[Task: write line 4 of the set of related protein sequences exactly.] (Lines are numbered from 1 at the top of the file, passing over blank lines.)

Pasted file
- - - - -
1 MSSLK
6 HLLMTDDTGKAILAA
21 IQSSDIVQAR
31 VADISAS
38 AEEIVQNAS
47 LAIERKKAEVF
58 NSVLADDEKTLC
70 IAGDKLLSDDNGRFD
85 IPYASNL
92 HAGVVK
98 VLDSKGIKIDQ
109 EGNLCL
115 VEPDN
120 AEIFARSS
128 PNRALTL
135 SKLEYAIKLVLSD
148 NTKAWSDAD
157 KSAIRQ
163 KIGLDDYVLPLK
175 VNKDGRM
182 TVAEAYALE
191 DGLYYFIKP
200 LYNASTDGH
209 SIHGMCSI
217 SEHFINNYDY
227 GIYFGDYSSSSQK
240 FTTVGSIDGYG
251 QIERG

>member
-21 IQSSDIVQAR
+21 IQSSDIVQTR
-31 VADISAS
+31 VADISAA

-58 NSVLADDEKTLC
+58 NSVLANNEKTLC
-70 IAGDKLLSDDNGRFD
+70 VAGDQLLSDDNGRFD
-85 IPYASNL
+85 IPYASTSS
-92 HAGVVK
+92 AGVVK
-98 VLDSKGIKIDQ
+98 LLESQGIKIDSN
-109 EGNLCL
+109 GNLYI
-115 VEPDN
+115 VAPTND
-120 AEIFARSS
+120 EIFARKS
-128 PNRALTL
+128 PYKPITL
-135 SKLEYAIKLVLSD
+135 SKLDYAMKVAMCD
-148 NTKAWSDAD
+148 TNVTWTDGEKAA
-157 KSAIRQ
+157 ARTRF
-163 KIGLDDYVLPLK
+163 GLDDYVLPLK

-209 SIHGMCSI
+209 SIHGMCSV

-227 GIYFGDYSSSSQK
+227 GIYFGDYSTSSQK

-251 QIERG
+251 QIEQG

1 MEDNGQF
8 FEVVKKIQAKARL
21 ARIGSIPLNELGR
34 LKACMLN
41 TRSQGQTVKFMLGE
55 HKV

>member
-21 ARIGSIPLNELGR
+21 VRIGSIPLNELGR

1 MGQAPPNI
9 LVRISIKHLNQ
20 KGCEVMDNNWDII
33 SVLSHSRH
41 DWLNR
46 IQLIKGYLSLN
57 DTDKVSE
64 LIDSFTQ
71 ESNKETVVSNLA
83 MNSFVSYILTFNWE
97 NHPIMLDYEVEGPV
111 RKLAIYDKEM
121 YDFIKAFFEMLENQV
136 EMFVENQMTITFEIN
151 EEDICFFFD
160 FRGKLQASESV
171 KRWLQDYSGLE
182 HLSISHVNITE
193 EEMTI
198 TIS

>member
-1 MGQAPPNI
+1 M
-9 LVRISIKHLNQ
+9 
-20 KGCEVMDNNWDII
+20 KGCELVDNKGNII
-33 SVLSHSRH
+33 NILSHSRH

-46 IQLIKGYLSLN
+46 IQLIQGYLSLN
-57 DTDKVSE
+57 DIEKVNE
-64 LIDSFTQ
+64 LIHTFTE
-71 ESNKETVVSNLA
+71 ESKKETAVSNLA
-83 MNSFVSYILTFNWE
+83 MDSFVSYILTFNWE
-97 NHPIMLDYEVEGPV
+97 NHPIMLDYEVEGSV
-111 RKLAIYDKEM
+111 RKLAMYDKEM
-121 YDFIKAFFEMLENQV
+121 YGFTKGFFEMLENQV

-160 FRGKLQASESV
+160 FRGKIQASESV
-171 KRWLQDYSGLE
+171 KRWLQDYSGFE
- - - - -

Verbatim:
31 VADISAS